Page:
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A pregnant nursing assistant who was immediately fired during her 15th week of pregnancy, after she told her employers she could not lift 20 pounds once she reached her 20th week, can pursue her pregnancy discrimination claim, says a federal District Court.
Araceli Cadenas’ job at the Meadowbrook Manor’s nursing and rehabilitation facility in Naperville, Illinois, required her to pull, push or lift at least 20 pounds as she fulfilled duties that included placing belts around residents’ chests or waists and using their own weight to pull and lift the resident up, according to the ruling by the federal District Court in Chicago in Araceli Cadenas v. Butterfield Health Care II, c/b/a Meadowbrook Manor of Naperville et al.
Ms. Cadenas was terminated while she was 15 weeks pregnant, after she presented a doctor’s note stating she could not lift more than 20 pounds once she reached her 20th week of pregnancy, although at that point she could still work without restrictions, according to the ruling, which was issued July 15, but publicized last week.
“At a minimum … Meadowbrook was entitled to fire Cadenas as of the 20th week of her pregnancy when, it is undisputed, she would no longer be able to do her job effectively,” said the ruling.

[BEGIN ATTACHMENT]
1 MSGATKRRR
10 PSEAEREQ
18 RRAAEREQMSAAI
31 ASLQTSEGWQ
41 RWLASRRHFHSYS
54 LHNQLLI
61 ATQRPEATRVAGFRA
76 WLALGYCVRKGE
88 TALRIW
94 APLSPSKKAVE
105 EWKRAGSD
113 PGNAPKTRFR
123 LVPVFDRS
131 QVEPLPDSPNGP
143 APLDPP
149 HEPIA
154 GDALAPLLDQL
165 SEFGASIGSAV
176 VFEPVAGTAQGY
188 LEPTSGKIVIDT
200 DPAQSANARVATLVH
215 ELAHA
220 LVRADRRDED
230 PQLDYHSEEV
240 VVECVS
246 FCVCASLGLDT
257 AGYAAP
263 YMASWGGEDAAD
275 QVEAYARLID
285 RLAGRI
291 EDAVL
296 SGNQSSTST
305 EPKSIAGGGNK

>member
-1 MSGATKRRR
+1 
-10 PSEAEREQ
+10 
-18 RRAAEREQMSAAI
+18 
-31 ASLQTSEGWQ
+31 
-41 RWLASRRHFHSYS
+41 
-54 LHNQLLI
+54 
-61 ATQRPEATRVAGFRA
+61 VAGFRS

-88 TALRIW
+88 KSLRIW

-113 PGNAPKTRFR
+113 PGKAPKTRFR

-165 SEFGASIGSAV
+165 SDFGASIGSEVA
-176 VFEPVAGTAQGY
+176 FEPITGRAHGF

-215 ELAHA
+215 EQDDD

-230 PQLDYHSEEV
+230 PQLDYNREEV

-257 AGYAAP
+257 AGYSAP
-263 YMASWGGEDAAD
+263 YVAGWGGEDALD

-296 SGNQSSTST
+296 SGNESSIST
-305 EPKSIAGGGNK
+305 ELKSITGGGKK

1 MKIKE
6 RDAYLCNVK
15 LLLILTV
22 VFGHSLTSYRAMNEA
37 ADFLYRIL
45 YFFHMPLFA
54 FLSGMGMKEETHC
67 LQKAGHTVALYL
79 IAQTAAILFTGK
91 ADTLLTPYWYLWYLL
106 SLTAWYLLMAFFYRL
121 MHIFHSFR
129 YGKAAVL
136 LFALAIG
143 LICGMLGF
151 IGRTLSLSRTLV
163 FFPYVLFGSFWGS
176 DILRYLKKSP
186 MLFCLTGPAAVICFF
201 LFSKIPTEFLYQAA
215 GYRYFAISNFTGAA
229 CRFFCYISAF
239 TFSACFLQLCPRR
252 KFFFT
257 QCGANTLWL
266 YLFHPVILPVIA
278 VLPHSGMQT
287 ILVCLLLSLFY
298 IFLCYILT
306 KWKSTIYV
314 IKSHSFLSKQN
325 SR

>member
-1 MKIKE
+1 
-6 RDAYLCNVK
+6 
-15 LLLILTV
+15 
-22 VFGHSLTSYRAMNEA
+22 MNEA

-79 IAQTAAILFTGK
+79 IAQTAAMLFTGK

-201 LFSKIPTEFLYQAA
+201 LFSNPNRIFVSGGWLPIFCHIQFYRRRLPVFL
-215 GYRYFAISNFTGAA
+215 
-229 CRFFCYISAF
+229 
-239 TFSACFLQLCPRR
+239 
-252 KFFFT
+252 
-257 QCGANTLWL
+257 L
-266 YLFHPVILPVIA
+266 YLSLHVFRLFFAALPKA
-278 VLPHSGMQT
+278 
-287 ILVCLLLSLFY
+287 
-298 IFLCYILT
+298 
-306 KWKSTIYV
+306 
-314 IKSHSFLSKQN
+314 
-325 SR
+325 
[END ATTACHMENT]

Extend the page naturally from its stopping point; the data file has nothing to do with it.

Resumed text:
“The question remains whether as a matter of law Meadowbrook could terminate Cadenas at 15 weeks of pregnancy before the restrictions took effect,” the ruling said.
“Meadowbrook never suggested, or provided evidence, that there was any business reason not to let Cadenas work during the five weeks remaining before her restrictions went into effect,” the ruling said.
“Without any physical restrictions applicable between weeks 15 and 20 of Cadenas pregnancy, Meadowbrook has pointed to no non-discriminatory reason for terminating Cadenas effectively immediately,” said the court.
“A jury could reasonably conclude she was terminated in her 15th week for a reason other than physical limitations — namely, discrimination based upon her pregnancy,” said the court, in denying Meadowbrook motion for summary judgment dismissing the case.
Last month, a pet food manufacturer that fired a lab technician an hour after learning she was pregnant, citing safety concerns for both mother and baby, agreed to settle a U.S. Equal Employment Opportunity Commission pregnancy discrimination case for $30,000.
J.C. Penney Corp. has agreed to pay $40,000 to settle a pregnancy discrimination lawsuit filed by the U.S. Equal Employment Opportunity Commission.